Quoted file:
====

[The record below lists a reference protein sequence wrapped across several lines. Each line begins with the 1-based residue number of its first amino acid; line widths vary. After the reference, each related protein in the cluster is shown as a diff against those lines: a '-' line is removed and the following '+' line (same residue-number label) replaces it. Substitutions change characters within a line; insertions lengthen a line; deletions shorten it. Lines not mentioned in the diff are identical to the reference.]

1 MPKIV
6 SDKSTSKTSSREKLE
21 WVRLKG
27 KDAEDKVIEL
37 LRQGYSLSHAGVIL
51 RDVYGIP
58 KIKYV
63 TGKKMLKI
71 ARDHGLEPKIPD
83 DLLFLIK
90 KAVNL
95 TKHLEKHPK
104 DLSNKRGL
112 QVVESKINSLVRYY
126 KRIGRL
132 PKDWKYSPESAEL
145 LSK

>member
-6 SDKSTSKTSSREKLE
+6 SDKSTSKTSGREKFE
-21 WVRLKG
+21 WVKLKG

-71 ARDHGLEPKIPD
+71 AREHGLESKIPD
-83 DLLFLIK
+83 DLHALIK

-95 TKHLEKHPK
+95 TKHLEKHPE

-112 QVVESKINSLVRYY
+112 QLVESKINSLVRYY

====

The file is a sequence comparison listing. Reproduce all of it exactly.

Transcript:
[The record below lists a reference protein sequence wrapped across several lines. Each line begins with the 1-based residue number of its first amino acid; line widths vary. After the reference, each related protein in the cluster is shown as a diff against those lines: a '-' line is removed and the following '+' line (same residue-number label) replaces it. Substitutions change characters within a line; insertions lengthen a line; deletions shorten it. Lines not mentioned in the diff are identical to the reference.]

1 MPKIV
6 SDKSTSKTSSREKLE
21 WVRLKG
27 KDAEDKVIEL
37 LRQGYSLSHAGVIL
51 RDVYGIP
58 KIKYV
63 TGKKMLKI
71 ARDHGLEPKIPD
83 DLLFLIK
90 KAVNL
95 TKHLEKHPK
104 DLSNKRGL
112 QVVESKINSLVRYY
126 KRIGRL
132 PKDWKYSPESAEL
145 LSK

>member
-6 SDKSTSKTSSREKLE
+6 SDKSTSKTSGREKFE
-21 WVRLKG
+21 WVKLKG

-71 ARDHGLEPKIPD
+71 AREHGLESKIPD
-83 DLLFLIK
+83 DLHALIK

-95 TKHLEKHPK
+95 TKHLEKHPE

-112 QVVESKINSLVRYY
+112 QLVESKINSLVRYY